# [FOM] Indefinitely large finite sets

George Cherevichenko george.cherevichenko at gmail.com
Wed Dec 5 22:47:33 EST 2018

For example

чт, 6 дек. 2018 г. в 03:48, matthias <matthias.eberl at mail.de>:

> I like to very shortly explain the finitistic approach of Lavine and
> Mycielski, since I think that it is not well known and I also think that it
> is interesting.
>
> Jan Mycielski presented in a paper (JSL ’86) a finitistic interpretation
> of classical first order theories. He started with a finite set of
> formulas, usually axioms of a theory, and translated them by adding formal
> bounds to the quantifiers. Additionally there where axioms that bookkeep
> these bound. He showed that every finite consistent set of formulas, if
> modified in that way, has a finite model. The technical basis is as in the
> proof of the Löwenheim-Skolem theorem.
>
> The intuition behind these bounds is that they increase “indefinitely”, so
> in formula “forall x_0 exists x_1 forall x_2 …” the x_0 refers to a finite
> set, say M_0, x_1 to a larger set M_1, which depends on set M_0, and x_2 to
> an increased set depending on M_0 and M_1. Lavine in his book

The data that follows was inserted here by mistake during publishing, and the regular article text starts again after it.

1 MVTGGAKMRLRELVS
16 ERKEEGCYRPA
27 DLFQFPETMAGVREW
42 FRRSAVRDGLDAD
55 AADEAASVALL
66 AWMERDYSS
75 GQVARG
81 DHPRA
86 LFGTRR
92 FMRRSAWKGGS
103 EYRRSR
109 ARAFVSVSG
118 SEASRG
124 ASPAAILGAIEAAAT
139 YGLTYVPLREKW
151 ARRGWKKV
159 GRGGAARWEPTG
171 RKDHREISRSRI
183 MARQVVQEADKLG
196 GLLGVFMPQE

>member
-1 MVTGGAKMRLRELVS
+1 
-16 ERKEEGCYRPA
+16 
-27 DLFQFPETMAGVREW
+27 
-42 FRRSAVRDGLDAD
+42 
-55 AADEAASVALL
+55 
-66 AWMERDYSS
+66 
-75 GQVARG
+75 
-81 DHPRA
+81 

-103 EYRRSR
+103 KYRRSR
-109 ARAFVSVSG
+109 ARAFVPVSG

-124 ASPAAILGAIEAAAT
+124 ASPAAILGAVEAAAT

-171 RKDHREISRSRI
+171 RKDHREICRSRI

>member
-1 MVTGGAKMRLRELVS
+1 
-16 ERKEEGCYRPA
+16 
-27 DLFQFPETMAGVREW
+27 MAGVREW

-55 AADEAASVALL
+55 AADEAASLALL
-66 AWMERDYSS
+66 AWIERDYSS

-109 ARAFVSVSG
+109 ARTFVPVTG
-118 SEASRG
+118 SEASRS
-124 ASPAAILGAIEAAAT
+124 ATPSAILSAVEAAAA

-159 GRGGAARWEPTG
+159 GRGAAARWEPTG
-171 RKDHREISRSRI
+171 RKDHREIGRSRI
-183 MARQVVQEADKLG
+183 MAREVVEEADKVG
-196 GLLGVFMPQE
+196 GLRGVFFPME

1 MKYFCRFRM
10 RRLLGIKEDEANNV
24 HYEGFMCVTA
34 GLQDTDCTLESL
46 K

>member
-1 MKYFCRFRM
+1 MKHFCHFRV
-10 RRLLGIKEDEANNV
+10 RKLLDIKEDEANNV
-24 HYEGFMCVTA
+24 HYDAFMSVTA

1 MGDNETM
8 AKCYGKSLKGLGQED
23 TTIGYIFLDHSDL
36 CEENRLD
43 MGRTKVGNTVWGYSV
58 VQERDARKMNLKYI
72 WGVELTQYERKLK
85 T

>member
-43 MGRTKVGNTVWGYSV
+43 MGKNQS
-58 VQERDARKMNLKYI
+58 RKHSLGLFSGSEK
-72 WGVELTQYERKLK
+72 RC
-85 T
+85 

> “Understanding the Infinite” described this intuition in detail and applied
> it also to ZFC set theory.
>
> I noticed that it is not necessary to translate formulas and add
> bookkeeping axioms. It is possible to directly interpret the first order
> formulas in a model. Basically one has to replace the infinite carrier set
> M by a family (M_i)_{i \in I} of finite sets and adopt the universal
> quantifier to run over a “sufficiently large” finite set. So this is a
> purely finitistic, sound and complete interpretation of a first order
> theory. Of course, you have to restrict the instances of an axiom scheme to
> a finite part, but there is no restriction in which way.
>
> The impact seems to me that it becomes possible to understand infinite
> sets as indefinitely increasing finite sets rather than as completed
> infinite sets without any impact on the theory. Although Lavine notes that
> this approach is finitistic and does not need a potential infinite, I think
> that it is best understood when using indefinitely increasing set. The
> concept of an indefinitely increasing finite set is a form of finitism (I
> don’t like the word “potential infinite”, since it suggests that it is a
> kind of infinity).
>
> The infinite is then understood as an indefinitely large part of the
> finite, a "relative infinite". The consequence for real numbers is this:
> Real numbers are no longer the same as Dedekind cuts (seen as completed
> infinite sets), but they can be approximated by them. Nevertheless real
> numbers could be introduced abstactly as objects of a complete ordered
> field. Regarding Tim Chow's question about introducing real numbers
> rigorously, it may help to see them as indefinitely increasing, but still
> finite Dedekind cuts.
>
> I would also like to know whether anyone is working on these ideas or is
> interested in them. Any feedback is welcome.
>
> Matthias
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